Jewish congregations around the world have Asian, Hispanic and black members who - through family history, conversion or adoption - are members of the tribe.
The New York Times just carried a story (and a multimedia slide show) about the Beth Shalom B’nai Zaken Ethiopian Hebrew Congregation, headed by Rabbi Capers C. Funnye [fun-AY] Jr, who says “I am a Jew and that breaks through all color and ethnic barriers.” The congregation occupies a former Ashkenazi synagogue in Marquette Park.
Founded in 1918 as the Ethiopian Hebrew Settlement Workers Association by Rabbi Horace Hasan from Bombay, its members include Hispanics, African-Americans and whites who were born Jews, former Christians and Muslims. The congregation does not seek out converts, according to traditional Jewish law, and members must study for a year before converting (including circumcision and mikvah).
The service is between Conservative and Modern Orthodox with African-American elements. Men and women sit separately; liturgy is read in English and Hebrew and drum beats accompany spirituals sung by the chorus.
Funnye serves on the Chicago Board of Rabbis, the Jewish Council on Urban Affairs and the American Jewish Congress of the Midwest. In addition, he is active in the Institute for Jewish and Community Research, focusing on reaching out to other communities of black Jews around the world.
CHICAGO — Having grown up in the African Methodist Episcopal Church, Capers C. Funnye Jr. was encouraged by his pastor to follow in his footsteps. Instead, he became a rabbi.
His congregation on the Far Southwest Side of Chicago is predominantly black, and while services include prayers and biblical passages in Hebrew, the worshipers sometimes break into song, swaying back and forth like a gospel choir.
As the first African-American member of the Chicago Board of Rabbis and of numerous mainstream Jewish organizations, Rabbi Funnye (pronounced fun-AY) is on a mission to bridge racial and religious divisions by encouraging Chicago’s wider Jewish community to embrace his followers — the more than 200 members of Beth Shalom B’nai Zaken Ethiopian Hebrew Congregation.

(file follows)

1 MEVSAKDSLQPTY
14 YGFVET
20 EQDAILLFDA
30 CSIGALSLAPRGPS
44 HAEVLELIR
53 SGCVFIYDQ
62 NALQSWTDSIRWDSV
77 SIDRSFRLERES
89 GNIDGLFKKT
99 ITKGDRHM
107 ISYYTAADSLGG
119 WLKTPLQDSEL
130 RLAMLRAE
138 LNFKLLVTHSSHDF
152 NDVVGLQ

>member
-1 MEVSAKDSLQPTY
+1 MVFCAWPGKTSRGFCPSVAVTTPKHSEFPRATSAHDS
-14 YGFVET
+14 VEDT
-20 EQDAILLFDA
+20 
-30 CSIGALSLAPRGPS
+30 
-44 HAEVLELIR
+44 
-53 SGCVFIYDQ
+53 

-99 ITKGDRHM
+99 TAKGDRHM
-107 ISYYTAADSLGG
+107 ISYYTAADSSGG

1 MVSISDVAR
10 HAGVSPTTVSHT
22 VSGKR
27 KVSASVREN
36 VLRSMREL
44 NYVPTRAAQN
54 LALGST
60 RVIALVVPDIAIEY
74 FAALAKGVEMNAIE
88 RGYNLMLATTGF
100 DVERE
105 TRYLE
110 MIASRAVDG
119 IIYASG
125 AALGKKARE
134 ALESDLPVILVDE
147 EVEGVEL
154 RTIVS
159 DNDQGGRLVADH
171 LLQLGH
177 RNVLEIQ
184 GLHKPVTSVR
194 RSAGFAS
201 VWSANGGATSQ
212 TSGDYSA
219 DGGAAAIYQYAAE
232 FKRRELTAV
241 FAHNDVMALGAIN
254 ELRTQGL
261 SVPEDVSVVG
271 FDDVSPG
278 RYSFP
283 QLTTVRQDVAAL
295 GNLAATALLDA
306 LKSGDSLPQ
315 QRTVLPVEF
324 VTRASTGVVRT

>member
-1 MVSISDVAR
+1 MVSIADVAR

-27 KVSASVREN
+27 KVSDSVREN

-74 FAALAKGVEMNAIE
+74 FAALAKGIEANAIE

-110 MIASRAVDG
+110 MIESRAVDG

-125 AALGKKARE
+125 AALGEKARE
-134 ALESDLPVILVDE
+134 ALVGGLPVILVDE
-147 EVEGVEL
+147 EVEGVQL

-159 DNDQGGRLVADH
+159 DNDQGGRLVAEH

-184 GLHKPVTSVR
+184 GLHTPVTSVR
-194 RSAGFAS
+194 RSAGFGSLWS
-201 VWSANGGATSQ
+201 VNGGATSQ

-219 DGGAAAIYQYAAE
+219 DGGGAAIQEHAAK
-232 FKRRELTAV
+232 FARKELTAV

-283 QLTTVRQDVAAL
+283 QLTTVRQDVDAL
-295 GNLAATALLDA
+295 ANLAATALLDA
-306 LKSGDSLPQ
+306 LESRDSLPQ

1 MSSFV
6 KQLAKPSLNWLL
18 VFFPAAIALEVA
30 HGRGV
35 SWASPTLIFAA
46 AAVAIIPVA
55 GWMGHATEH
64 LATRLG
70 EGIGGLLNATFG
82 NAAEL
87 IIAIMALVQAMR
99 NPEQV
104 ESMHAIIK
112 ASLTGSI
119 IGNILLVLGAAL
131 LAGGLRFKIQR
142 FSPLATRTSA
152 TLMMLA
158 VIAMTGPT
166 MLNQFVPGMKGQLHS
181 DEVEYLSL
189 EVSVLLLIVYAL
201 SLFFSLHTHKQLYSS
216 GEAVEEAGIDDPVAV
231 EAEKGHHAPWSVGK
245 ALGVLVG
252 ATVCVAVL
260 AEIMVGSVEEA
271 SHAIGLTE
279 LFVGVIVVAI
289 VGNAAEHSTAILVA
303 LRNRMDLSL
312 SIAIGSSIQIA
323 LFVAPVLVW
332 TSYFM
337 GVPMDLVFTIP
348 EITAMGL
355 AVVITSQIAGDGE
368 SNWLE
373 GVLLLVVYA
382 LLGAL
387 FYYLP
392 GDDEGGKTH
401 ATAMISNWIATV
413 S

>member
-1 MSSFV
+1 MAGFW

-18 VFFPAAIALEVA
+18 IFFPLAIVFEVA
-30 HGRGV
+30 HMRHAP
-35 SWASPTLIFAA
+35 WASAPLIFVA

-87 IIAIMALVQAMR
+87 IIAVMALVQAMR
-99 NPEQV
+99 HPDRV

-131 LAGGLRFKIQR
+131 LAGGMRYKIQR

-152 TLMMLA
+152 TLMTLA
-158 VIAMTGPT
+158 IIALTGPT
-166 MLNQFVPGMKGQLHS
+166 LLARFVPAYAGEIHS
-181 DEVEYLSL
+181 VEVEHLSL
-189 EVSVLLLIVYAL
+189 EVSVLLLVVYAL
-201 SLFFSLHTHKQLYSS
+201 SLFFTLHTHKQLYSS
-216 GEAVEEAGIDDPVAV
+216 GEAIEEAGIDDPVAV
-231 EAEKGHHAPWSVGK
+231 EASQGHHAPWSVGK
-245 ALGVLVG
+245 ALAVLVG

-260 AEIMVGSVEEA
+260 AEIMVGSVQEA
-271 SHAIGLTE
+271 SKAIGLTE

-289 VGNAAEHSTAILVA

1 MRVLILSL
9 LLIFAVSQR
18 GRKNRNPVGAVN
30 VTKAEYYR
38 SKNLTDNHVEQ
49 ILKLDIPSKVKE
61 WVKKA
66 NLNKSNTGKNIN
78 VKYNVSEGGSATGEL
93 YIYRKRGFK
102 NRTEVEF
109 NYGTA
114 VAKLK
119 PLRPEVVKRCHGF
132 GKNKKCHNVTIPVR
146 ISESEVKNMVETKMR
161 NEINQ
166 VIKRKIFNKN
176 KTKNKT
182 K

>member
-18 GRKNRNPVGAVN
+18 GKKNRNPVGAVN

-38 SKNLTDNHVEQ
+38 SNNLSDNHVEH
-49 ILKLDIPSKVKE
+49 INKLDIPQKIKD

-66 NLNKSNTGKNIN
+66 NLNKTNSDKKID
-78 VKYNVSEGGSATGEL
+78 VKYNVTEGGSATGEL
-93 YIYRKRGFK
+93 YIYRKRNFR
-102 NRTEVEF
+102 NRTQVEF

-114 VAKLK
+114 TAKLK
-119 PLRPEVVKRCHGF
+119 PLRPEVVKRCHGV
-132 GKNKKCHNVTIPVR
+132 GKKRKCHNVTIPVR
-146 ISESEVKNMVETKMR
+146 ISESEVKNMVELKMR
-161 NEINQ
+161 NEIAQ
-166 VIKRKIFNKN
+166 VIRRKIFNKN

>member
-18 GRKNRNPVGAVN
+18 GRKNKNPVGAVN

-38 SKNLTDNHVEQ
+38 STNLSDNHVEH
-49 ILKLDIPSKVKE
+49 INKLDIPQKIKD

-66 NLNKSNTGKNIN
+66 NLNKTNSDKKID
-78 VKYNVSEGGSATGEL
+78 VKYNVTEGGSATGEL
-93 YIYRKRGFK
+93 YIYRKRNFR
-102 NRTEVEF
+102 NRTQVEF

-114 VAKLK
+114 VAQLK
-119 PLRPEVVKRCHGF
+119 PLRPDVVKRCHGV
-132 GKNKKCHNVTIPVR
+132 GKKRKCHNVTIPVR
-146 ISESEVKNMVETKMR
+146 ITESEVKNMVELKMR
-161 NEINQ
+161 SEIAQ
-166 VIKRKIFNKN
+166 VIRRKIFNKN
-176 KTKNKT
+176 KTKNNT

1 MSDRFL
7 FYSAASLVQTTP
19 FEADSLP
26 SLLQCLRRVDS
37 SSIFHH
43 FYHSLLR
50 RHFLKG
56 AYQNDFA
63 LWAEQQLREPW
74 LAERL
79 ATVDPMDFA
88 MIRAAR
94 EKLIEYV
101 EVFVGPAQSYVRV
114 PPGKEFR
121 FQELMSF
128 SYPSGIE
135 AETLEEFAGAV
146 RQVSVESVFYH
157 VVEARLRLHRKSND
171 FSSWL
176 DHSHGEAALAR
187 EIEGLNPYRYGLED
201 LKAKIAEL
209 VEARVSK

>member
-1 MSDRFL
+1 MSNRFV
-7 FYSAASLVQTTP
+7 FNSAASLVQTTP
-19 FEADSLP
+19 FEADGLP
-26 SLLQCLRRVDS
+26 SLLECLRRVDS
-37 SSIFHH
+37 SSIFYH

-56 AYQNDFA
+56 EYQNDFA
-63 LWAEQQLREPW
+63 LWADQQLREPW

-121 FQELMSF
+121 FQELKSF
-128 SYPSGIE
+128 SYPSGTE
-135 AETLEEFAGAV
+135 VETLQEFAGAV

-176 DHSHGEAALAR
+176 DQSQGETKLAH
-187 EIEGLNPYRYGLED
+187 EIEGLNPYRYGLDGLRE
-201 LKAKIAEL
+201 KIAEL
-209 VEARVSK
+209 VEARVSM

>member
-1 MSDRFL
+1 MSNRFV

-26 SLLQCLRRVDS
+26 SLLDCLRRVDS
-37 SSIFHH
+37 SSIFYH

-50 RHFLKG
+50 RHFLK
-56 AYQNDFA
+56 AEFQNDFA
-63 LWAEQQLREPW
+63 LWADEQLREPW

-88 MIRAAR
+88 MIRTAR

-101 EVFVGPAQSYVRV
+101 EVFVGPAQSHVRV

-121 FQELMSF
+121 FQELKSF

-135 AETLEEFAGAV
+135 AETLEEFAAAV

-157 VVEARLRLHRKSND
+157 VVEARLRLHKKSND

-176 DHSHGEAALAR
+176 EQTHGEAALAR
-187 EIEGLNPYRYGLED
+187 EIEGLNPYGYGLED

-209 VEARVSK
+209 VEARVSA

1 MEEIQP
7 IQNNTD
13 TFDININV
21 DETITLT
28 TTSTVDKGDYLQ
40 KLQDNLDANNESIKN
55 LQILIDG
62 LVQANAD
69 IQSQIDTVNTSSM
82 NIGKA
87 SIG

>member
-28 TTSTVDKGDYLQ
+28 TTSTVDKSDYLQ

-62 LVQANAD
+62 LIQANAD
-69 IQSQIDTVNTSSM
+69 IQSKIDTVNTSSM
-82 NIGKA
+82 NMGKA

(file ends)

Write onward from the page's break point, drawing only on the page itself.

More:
According to Gary Tobin who heads the Institute for Jewish and Community Research, there are no firm national statistics on the number of African-American Jews.
Usually referred to as Israelites or Hebrews, they have historically been seen to stand apart in theology and observance from the nation’s approximately 5.3 million Jews, mainly of Ashkenazi, or European, ancestry, and have largely been ignored by the broader Jewish community. Rabbi Funnye hopes to change that by speaking about his congregation at synagogues throughout Chicago and across the country.
“I believe that people cannot know you unless you make yourself known,” he said. “The only way to do that is to step outside and not fear rejection.”
The rabbi's office features a 1930s black-and-white photo of members of an African-American congregation. The men wear prayer shawls and look out at an opened Torah scroll. “We’re not going anywhere,” said Rabbi Funnye, smiling confidently, “I’m going to reach out until you reach back.”
Read the complete story here.
For more on the congregation and its history, click here.
The 28th IAJGS International Conference on Jewish Genealogy encourages attendees to arrive early for the conference (which begins on Sunday morning August 17 and is even offering (for a fee) Friday Shabbat and Saturday dinners. Tracing the Tribe suggests that the conference committee contact Beth Shalom and arrange for interested conference-goers to attend the August 16th Shabbat morning services.